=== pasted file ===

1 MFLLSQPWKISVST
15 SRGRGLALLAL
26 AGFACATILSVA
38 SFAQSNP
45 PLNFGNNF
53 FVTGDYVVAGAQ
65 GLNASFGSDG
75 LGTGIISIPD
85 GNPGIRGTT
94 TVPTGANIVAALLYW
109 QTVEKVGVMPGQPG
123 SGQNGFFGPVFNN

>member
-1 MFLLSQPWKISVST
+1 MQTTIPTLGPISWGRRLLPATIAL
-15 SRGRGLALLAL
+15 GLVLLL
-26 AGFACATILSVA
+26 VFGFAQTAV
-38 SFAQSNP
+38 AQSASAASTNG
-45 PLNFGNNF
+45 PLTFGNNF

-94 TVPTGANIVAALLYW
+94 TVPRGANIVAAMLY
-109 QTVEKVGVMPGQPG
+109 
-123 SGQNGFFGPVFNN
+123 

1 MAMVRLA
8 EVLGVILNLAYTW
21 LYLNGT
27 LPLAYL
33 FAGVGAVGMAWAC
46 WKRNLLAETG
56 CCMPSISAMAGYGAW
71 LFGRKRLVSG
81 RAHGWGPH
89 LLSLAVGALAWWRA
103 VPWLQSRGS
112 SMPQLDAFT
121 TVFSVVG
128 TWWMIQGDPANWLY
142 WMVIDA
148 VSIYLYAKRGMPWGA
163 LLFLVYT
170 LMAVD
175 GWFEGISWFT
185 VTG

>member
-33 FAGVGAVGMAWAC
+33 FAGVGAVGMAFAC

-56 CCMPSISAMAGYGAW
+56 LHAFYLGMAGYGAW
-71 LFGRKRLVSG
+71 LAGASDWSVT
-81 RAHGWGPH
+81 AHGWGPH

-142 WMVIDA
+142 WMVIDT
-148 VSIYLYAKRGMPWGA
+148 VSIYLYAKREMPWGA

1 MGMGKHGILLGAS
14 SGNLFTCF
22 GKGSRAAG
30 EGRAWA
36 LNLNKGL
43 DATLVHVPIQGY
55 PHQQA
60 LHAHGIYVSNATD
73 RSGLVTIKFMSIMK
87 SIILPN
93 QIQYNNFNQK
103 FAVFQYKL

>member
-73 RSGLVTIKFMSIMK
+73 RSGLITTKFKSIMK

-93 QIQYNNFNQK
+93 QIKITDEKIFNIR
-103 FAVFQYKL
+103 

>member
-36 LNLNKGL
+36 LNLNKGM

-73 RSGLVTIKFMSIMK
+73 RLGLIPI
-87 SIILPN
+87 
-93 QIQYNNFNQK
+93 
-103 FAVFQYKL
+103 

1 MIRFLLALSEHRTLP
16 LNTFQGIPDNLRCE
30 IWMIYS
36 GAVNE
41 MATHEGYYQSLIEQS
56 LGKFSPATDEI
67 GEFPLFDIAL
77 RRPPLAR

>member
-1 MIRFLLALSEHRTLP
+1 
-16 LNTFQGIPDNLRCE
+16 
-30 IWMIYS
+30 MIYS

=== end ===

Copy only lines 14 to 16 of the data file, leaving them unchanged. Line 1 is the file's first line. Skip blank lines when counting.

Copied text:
-1 MFLLSQPWKISVST
+1 MQTTIPTLGPISWGRRLLPATIAL
-15 SRGRGLALLAL